Ending Poverty As We Know It: Guaranteeing A Right To A Job [NOOK Book]

Overview

Across the United States tens of millions of people are working forty or more hours a week...and living in poverty. This is surprising in a country where politicians promise that anyone who does their share, and works hard, will get ahead. In Ending Poverty As We Know It, William Quigley argues that it is time to make good on that promise by adding to the Constitution language that insures those who want to ...
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Ending Poverty As We Know It: Guaranteeing A Right To A Job

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Overview

Across the United States tens of millions of people are working forty or more hours a week...and living in poverty. This is surprising in a country where politicians promise that anyone who does their share, and works hard, will get ahead. In Ending Poverty As We Know It, William Quigley argues that it is time to make good on that promise by adding to the Constitution language that insures those who want to work can do so-and at a wage that enables them to afford reasonable shelter, clothing, and food.

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Product Details

  • ISBN-13: 9781592137770
  • Publisher: Temple University Press
  • Publication date: 10/23/2008
  • Sold by: Barnes & Noble
  • Format: eBook
  • Pages: 240
  • Sales rank: 1,075,927
  • File size: 350 KB

Meet the Author

William P. Quigley is the Janet Mary Riley Distinguished Professor of Law and Director of the Law Clinic and the Gillis Long Poverty Law Center at Loyola University, New Orleans. He has been an active public interest lawyer for over 20 years, and served as counsel for a wide range of public interest organizations on issues including public housing, voting rights, death penalty, living wage, civil liberties, civil disobedience, educational reform and constitutional rights. Quigley has litigated numerous cases with the NAACP Legal Defense and Educational Fund Inc., and served as General Counsel for the ACLU of Louisiana for 15 years. He has served as Chair of the Louisiana Advisory Committee to the U.S. Commission on Civil Rights and with many other local, state, and national legal and civil rights organizations. He has been counsel for ACORN and other community groups in the effort to enact a one dollar an hour raise in the minimum wage for every worker in New Orleans.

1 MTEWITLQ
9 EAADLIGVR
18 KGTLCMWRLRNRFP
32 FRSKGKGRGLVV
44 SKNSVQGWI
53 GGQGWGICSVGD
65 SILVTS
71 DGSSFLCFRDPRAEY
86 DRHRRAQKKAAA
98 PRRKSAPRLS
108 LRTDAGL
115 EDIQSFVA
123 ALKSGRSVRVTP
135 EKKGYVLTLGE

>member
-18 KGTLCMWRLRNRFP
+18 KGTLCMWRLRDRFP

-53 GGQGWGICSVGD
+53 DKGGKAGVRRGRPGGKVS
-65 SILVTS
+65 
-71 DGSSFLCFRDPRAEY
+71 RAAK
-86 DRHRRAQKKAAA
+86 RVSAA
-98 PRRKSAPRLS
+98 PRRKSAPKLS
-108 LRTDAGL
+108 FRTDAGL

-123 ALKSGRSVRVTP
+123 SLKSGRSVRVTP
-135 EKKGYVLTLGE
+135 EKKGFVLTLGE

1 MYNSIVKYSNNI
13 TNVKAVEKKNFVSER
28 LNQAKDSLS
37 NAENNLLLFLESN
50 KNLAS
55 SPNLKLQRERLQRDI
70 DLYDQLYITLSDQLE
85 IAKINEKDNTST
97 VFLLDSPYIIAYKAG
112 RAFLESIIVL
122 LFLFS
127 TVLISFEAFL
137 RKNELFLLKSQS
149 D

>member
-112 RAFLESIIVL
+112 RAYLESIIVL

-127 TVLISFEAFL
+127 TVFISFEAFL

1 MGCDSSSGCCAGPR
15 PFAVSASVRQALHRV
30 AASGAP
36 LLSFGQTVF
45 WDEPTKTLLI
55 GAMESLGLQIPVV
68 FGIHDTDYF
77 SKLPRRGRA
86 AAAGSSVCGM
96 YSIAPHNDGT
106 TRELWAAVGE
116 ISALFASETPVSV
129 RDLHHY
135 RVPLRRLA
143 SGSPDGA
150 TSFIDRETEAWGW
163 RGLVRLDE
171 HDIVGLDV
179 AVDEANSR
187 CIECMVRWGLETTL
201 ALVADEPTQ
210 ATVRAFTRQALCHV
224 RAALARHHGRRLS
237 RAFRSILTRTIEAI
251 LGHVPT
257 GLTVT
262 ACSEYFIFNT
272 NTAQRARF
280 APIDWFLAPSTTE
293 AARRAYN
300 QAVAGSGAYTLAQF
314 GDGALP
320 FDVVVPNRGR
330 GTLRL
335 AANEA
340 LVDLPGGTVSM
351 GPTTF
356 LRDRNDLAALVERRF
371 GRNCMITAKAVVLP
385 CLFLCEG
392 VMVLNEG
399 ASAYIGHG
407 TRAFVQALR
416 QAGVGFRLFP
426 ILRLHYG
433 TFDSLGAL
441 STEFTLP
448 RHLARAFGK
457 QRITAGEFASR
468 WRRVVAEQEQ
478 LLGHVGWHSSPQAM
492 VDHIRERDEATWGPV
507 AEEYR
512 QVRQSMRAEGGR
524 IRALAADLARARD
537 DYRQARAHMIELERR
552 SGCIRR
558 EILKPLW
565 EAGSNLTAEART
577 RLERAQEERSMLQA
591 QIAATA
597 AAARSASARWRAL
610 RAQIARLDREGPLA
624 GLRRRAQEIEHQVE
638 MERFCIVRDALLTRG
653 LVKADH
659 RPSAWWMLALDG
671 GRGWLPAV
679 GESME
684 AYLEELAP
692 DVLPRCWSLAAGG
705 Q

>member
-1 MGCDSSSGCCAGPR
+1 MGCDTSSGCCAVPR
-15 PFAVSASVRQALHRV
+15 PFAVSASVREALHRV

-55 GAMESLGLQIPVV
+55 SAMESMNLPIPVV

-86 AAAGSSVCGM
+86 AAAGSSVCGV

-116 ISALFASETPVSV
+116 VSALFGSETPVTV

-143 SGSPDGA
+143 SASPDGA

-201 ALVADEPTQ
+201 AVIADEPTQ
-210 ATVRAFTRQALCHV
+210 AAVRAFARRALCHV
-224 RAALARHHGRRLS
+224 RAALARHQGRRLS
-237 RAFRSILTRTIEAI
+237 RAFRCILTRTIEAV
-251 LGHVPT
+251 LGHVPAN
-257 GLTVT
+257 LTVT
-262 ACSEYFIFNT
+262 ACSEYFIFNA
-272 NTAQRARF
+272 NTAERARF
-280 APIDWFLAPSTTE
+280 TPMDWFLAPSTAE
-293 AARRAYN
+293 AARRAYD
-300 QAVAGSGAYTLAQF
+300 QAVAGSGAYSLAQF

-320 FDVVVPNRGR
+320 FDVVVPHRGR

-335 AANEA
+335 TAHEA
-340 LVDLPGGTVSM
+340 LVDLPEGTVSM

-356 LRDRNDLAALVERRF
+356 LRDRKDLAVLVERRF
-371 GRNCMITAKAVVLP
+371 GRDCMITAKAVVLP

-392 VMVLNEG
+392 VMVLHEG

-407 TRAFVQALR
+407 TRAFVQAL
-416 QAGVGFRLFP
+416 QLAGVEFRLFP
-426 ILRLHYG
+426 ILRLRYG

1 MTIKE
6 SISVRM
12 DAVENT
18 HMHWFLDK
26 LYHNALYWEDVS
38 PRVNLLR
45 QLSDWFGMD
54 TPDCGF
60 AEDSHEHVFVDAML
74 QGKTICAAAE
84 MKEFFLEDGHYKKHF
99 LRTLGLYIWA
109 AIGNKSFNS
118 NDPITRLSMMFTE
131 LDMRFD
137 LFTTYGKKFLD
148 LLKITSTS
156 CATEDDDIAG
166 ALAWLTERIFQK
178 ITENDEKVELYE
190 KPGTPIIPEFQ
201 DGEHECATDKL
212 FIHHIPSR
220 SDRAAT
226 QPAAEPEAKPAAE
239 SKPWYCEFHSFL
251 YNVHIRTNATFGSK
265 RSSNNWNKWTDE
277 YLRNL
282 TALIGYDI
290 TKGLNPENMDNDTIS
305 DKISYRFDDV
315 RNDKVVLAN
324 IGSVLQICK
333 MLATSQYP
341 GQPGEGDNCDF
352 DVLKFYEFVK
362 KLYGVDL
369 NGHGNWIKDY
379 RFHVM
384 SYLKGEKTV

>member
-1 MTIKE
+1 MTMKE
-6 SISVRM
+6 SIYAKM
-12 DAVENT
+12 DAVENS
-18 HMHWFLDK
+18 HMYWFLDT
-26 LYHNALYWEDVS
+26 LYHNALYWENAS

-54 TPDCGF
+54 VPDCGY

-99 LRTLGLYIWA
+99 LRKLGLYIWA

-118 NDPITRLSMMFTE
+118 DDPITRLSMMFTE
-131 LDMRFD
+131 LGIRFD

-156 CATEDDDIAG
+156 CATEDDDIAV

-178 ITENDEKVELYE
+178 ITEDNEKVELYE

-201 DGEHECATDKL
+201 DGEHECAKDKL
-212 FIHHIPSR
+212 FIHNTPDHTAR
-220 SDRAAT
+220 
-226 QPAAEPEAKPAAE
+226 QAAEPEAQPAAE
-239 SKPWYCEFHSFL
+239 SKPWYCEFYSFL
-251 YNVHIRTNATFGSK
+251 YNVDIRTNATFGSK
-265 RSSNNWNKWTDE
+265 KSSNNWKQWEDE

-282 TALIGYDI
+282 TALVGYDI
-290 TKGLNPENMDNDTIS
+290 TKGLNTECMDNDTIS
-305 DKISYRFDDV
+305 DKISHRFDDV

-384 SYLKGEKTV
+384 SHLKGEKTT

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Table of Contents

AcknowledgmentsPart I: Introduction1. Why a Right to a Job at a Living Wage?Part II: Reeducating Ourselves about What It Means to Be Poor2. Myths and Facts about Poverty and Work3. Our History Shapes Our Thinking4. Current Official Definition of Poverty5. A New Definition of PovertyPart III: Poverty and Lack of Work6. The Extent of Unemployment and Underemployment7. The Cost of Unemployment and UnderemploymentPart IV: Work and Poverty8. The Working Poor9. Low-Wage WorkPart V: A Constitutional Right to a Job at a Living Wage10. A Constitutional Amendment11. Support for a Right to a Job12. Support for a Right to Living Wages13. How Might a Constitutional Amendment Work?14. The Way to End Poverty as We Know ItNotesSuggested Web Resources for Further ReadingSelected BibliographyIndex
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